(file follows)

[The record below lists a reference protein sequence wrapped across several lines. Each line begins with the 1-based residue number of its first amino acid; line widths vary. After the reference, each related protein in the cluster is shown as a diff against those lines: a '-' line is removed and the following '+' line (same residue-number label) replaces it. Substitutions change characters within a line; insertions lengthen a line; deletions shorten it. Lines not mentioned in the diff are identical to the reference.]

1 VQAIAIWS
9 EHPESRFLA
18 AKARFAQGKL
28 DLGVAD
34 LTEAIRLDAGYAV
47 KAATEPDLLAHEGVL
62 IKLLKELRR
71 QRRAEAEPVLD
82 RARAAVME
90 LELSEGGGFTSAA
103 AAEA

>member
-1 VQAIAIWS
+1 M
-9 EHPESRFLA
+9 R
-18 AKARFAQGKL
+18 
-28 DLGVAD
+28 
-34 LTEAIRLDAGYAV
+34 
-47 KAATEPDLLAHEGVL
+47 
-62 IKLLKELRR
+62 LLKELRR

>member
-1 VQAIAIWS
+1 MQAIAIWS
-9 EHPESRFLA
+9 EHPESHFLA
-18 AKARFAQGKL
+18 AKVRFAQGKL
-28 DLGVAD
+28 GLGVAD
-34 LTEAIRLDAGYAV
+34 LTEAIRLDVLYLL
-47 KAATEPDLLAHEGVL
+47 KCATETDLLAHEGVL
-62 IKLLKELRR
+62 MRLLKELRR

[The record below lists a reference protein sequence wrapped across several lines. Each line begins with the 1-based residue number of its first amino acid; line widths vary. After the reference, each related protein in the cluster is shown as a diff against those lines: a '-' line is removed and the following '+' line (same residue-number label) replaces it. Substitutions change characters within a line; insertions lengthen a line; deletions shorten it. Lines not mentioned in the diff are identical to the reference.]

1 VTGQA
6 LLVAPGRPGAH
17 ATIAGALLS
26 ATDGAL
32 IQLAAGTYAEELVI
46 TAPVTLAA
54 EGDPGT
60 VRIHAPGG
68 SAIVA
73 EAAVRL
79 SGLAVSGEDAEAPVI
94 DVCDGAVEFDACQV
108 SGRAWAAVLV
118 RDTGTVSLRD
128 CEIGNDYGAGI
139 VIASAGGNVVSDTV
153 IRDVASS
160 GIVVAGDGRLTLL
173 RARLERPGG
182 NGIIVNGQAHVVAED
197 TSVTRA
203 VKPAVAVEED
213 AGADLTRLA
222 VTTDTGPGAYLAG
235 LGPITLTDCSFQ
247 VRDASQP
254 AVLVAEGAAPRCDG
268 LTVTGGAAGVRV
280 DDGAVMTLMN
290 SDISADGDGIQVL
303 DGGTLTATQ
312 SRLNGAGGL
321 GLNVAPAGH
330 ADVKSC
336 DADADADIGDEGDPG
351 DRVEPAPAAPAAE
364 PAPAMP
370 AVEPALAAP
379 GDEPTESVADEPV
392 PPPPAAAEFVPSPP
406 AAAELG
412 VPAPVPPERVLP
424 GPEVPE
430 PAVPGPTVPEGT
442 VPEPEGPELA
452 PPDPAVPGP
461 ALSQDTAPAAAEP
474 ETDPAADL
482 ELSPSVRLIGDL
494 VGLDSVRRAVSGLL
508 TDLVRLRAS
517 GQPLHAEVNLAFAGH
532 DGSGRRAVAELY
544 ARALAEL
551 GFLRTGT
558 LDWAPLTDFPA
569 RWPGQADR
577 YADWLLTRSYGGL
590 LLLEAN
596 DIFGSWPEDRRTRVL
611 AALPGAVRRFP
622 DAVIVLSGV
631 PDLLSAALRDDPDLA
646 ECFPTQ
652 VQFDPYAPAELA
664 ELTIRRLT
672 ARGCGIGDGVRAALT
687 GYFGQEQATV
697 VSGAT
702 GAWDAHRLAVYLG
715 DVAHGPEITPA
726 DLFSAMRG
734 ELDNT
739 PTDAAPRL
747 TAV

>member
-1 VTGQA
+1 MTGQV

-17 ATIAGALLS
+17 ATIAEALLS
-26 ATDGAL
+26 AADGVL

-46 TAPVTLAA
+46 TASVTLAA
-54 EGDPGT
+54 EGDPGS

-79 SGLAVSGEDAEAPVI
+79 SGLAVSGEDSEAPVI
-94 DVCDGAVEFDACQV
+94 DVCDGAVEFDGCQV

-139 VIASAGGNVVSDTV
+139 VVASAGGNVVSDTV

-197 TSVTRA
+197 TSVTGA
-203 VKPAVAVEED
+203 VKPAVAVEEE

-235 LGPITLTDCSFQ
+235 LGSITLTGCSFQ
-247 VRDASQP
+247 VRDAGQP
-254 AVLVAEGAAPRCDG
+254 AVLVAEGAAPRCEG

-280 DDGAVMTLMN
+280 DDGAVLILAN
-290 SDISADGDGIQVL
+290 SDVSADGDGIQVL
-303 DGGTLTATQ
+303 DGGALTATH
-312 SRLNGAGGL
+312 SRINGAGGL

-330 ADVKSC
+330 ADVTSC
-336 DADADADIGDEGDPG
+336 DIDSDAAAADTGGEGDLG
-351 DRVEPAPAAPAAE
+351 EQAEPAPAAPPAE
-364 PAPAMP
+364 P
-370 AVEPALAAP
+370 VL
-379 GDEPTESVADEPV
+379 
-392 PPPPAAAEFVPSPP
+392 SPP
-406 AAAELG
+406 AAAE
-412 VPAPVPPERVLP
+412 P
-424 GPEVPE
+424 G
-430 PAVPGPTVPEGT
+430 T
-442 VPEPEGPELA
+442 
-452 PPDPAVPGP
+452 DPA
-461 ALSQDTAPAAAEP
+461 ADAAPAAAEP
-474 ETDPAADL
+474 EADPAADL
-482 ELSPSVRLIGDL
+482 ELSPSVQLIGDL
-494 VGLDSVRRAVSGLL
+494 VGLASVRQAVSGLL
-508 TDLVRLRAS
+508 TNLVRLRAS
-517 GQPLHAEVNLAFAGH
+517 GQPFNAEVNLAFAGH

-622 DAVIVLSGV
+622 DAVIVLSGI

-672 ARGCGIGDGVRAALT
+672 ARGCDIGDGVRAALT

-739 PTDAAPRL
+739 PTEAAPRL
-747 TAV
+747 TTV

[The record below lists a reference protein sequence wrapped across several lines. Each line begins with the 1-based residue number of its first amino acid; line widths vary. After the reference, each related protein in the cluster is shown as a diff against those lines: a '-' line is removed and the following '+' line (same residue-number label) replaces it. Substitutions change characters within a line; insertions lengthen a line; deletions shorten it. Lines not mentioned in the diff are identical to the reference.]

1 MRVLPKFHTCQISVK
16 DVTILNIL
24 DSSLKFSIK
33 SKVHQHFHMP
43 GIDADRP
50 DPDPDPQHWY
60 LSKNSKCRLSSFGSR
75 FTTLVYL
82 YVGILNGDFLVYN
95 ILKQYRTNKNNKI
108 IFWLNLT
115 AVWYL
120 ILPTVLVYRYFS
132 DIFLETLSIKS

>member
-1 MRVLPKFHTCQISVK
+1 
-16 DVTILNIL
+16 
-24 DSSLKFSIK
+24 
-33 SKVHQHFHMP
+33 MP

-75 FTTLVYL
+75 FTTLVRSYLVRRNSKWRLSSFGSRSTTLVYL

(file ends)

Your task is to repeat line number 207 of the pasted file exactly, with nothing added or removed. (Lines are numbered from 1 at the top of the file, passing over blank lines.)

60 LSKNSKCRLSSFGSR